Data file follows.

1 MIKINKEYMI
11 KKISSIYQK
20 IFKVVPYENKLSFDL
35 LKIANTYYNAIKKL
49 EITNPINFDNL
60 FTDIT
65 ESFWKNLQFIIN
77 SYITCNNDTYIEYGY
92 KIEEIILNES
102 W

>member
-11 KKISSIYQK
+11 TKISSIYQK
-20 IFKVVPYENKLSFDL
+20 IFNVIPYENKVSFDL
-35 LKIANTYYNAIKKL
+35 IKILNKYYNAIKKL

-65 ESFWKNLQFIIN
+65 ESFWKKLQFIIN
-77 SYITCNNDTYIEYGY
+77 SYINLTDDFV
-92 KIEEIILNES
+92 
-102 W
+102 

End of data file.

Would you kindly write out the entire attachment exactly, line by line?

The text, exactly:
1 MIKINKEYMI
11 KKISSIYQK
20 IFKVVPYENKLSFDL
35 LKIANTYYNAIKKL
49 EITNPINFDNL
60 FTDIT
65 ESFWKNLQFIIN
77 SYITCNNDTYIEYGY
92 KIEEIILNES
102 W

>member
-11 KKISSIYQK
+11 TKISSIYQK
-20 IFKVVPYENKLSFDL
+20 IFNVIPYENKVSFDL
-35 LKIANTYYNAIKKL
+35 IKILNKYYNAIKKL

-65 ESFWKNLQFIIN
+65 ESFWKKLQFIIN
-77 SYITCNNDTYIEYGY
+77 SYINLTDDFV
-92 KIEEIILNES
+92 
-102 W
+102 